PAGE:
An implied-in-fact contract can be shown by facts demonstrating “a conscious appropriation of the labors of the broker.” Joseph P. Day Realty Corp. v. Chera, 308 A.D.2d 148, 151, 762 N.Y.S.2d 373 (N.Y.App.Div.2003) (quoting Sibbald v. The Bethlehem Iron Co., 83 N.Y. 378, 380 (1881)), and the record contains many such signs. Guy Steuart III's email to his brothers indicating that he knew William Meyer would “flip” when he learned that Steuart Investment Company was proposing to pay him only a 2 percent commission further confirms that Steuart knew Meyer was not working for free. This conclusion is bolstered by the uncontested expert testimony regarding trade practices in the commercial real estate broker context, the evidence that Steuart had paid The Meyer Group's commission in their prior dealings, and the unambiguous language in the newly negotiated lease providing that Steuart would pay the broker's commission.
Accepting the trial court's determination that The Meyer Group established the first two elements of an implied-in-fact contract, we turn to the third element: whether the services were beneficial to Steuart Investment Company. That Steuart benefited from The Meyer Group's services is clear from many aspects of the record, but perhaps none more than the myriad indications that Steuart misled William Meyer in order to ensure his continued participation for fear his departure would doom the negotiations. The trial court found that Steuart “acted to deceive” William Meyer about the payment of his commission “and this deception was designed to insure that an advantageous deal for [Steuart] would not be derailed by [Meyer's] discovery that he had been duped.” In fact, Guy Steuart III “bluntly testified” that “he purposefully kept Meyer in the dark about how much [Steuart] was actually intending to pay him so that Meyer would not stop working on a deal” that Steuart desired.
More generally, The Meyer Group assisted Steuart Investment Company by drafting the proposed ten-year lease, acting as an intermediary between Steuart and CAL, instructing the parties on standard terms and market rates, and ensuring that both parties secured their ultimate goal of a new ten-year lease, which Steuart preferred over a five-year renewal of CAL's original lease. According to William Meyer's testimony, the fact that Steuart had not hired its own broker to handle negotiations on the lease meant that he had to do more work to make the deal happen. As the trial court stated in its findings, “[s]chooling the landlord is something that a tenant's broker usually would not have to do.” Any claim on appeal that The Meyer Group's services only benefited CAL is unsupported by the record. Cf. Edmund J. Flynn Co. v. LaVay, 431 A.2d 543, 549 (D.C.1981) (Despite absence of formal compensation agreement, developer acquiesced to marketing specialist's participation and then invited and encouraged this participation; the developer could therefore not “persuasively deny that they were aware [the marketing specialist] acted on their behalf and was not acting gratuitously.”).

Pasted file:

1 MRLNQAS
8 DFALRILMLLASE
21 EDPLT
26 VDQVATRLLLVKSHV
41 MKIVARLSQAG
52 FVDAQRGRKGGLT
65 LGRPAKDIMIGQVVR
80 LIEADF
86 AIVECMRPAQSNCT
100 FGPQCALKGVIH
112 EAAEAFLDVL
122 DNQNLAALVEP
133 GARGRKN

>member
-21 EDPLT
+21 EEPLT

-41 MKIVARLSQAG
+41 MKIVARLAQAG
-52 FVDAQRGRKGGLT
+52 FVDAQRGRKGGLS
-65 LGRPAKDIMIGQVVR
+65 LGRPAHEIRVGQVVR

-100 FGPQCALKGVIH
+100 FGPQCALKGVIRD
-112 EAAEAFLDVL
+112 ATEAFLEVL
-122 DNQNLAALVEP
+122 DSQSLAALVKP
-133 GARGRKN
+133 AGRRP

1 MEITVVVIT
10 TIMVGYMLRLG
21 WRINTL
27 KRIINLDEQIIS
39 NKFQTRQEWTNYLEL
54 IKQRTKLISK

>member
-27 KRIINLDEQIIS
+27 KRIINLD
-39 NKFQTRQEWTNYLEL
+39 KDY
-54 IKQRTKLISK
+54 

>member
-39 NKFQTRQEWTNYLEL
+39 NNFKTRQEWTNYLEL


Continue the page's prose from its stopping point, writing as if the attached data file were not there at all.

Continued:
We affirm the trial court's finding that Steuart Investment Company breached an implied-in-fact agreement to pay The Meyer Group's brokerage commission. Because we affirm the court's finding of an implied-in-fact contract, we need not reach the alternative equitable estoppel and unjust enrichment claims.
B. Aggregate Lease Value and Rent Escalations
On cross-appeal, The Meyer Group argues that the trial court erred by failing to include rent escalations in the aggregate lease value. Steuart Investment Company counters that the trial court appropriately ignored rent escalations because they were never a part of any negotiations regarding The Meyer Group's commission.11